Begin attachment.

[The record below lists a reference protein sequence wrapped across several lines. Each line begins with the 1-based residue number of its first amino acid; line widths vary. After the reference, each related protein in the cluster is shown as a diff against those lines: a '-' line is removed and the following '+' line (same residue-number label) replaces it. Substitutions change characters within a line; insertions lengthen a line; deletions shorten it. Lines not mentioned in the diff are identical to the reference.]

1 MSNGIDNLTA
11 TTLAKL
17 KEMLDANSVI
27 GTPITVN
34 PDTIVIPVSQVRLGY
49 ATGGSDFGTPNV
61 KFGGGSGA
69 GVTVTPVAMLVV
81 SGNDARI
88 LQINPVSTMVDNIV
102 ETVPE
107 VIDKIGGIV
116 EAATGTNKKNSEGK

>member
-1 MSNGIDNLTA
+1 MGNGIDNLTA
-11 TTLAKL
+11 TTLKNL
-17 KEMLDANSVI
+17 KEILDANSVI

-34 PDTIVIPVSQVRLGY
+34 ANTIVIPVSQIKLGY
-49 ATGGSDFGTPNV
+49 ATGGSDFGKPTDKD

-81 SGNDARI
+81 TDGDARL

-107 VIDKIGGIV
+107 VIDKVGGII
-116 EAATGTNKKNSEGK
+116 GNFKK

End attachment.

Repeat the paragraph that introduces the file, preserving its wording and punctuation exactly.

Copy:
[The record below lists a reference protein sequence wrapped across several lines. Each line begins with the 1-based residue number of its first amino acid; line widths vary. After the reference, each related protein in the cluster is shown as a diff against those lines: a '-' line is removed and the following '+' line (same residue-number label) replaces it. Substitutions change characters within a line; insertions lengthen a line; deletions shorten it. Lines not mentioned in the diff are identical to the reference.]